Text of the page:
Though it’s not strictly necessary, if you want to make this as fun as possible, there are some more steps you can take.
- Think about what music you want playing in the background. Music creates atmosphere and fills in the gaps when there is silence. You may even want to take the time to create a playlist of “protest songs” (which I put in quotes because I don’t mean a specific genre, just whatever fits to you) that you can play. Then, on the day of the protest, you can take a small bluetooth speaker with you and play that list at the march. Bonus! But it is better to have any music than no music at all.
- Naturally, any party is better with snacks or food. You don’t need to go all out providing complicated hors d’oeuvres, just be sure you have something for people to munch on so they don’t have to choose between the cause and sustenance. If you are going to be providing food substantial enough for a meal (e.g. pizza), you should mention that in your invite, so people know they can come over before dinner.
- Depending on the layout of your home, it might help to move the furniture so there is space for people to spread out on the floor. If you have throw pillows in another room, bring them into the party room so people can sit on the floor comfortably. Clear the tables so people have room to work on their signs there too
Prepping for Your Creative Mischief Party
Next time you hear about a march or rally that you’re excited to attend, go ahead and put an event in your calendar for about a week in advance, when you’ll be able to invite people into your home. Whether you use social media, invite by email, or good-old-fashioned phone, invite folks as early as possible before their calendars fill up.
Above I call it a “Creative Mischief Party” to keep it open-ended, but you can go simple and name it after the event itself, e.g. “Fridays for the Future Prepping Party” or “Sign-making for the Climate Rally.” A specific name will help get their attention.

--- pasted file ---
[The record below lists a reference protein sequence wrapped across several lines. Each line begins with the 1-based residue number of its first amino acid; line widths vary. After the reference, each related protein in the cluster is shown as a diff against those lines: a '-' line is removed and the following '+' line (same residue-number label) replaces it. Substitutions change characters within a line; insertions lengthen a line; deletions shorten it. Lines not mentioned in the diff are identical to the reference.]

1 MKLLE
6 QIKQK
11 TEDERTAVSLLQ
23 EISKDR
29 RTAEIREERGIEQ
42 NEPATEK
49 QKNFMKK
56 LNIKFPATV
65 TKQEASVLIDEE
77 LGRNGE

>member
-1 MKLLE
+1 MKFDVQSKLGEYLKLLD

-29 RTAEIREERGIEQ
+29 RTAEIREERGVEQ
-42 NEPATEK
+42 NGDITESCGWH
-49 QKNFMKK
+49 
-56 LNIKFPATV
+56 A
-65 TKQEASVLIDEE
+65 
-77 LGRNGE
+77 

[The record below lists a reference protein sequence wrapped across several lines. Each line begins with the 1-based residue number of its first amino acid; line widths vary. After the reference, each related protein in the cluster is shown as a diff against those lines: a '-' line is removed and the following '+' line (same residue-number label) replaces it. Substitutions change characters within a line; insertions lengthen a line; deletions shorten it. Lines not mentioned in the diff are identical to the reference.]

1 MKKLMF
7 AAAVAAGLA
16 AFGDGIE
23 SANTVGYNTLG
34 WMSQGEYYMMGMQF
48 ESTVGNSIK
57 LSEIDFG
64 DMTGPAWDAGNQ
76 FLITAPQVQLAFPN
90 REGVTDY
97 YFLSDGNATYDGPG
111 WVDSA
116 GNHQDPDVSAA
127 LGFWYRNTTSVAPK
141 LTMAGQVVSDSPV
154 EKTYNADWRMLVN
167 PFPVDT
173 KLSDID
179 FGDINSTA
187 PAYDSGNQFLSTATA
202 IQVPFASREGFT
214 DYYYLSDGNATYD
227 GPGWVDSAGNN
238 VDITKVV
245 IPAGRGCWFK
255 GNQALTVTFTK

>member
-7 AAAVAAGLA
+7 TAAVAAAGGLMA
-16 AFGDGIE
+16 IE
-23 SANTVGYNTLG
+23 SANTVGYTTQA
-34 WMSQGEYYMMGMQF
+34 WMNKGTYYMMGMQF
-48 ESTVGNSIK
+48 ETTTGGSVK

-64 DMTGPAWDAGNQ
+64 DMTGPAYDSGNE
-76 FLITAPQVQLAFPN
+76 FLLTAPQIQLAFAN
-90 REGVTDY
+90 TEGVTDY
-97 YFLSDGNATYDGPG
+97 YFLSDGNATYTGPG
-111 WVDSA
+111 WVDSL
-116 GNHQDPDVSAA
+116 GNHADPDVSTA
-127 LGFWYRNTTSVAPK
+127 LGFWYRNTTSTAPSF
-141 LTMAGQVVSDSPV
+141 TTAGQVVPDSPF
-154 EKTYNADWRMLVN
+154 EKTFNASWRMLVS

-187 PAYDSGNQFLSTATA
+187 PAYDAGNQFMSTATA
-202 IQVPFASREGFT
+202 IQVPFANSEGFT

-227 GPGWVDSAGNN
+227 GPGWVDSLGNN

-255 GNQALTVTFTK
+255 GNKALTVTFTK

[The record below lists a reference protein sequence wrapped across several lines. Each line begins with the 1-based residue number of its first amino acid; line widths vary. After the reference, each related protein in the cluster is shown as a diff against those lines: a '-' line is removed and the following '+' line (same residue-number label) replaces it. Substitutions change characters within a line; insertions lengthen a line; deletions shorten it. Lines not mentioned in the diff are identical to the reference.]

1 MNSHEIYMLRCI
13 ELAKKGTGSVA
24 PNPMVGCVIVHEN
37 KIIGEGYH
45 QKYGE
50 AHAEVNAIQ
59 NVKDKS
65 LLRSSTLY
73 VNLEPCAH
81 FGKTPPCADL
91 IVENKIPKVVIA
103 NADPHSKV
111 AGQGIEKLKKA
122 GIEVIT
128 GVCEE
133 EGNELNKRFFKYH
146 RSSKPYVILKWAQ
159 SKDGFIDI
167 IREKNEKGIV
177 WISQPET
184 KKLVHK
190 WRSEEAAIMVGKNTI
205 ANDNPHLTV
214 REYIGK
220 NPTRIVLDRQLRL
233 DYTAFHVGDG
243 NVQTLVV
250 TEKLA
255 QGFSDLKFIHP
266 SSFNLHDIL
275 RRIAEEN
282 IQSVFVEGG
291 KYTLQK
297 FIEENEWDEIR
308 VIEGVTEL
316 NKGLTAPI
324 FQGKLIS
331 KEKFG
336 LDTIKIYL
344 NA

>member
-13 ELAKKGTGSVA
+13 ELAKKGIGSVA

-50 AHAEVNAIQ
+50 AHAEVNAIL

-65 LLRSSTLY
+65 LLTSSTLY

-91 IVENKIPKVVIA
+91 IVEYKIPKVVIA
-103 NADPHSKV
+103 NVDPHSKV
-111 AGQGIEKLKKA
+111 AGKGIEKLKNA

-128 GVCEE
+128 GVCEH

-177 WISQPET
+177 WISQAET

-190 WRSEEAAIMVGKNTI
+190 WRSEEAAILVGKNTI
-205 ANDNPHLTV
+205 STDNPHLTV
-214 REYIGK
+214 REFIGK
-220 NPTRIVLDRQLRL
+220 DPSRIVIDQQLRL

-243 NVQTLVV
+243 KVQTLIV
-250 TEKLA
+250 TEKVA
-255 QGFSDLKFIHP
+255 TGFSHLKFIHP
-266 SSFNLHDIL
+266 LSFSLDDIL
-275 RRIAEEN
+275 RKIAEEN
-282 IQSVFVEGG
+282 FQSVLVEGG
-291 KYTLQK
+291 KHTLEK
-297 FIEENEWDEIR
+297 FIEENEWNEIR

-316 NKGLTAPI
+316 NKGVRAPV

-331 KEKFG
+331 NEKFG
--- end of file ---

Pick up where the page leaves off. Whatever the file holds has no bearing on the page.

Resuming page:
Put another date in your calendar a week before that, for prepping for the party: buying food, cleaning up, making your playlist, buying art supplies, etc. The week before is also a good time to call your besties and those who you know care about this cause to find out if they will be able to attend. If you have a Facebook event, post updates asking what people can contribute. For example, if you are providing booze, you might want to mention that as a status update, and ask what mixers people can bring. You might mention that you have markers and letter stickers, but that if people want paint they will need to bring their own.
One nice thing about this kind of event is even if only two or three people show up, it is still a success. If you don’t have a lot of experience party planning, this is a low-key kind of get together. So don’t stress it!
You Don’t Have to Do It All
If you want to do this but there is some aspect you can’t provide, contact a friend and see if they want to partner with you to do that part. Be up front about what you are able to contribute and what you need to pull this off. Ideally, there should be a protest party for every march you attend, so it’s just a matter of someone putting it in the calendar and making it happen. Why should everyone make their signs an hour before, when we can get together and make it a social activity?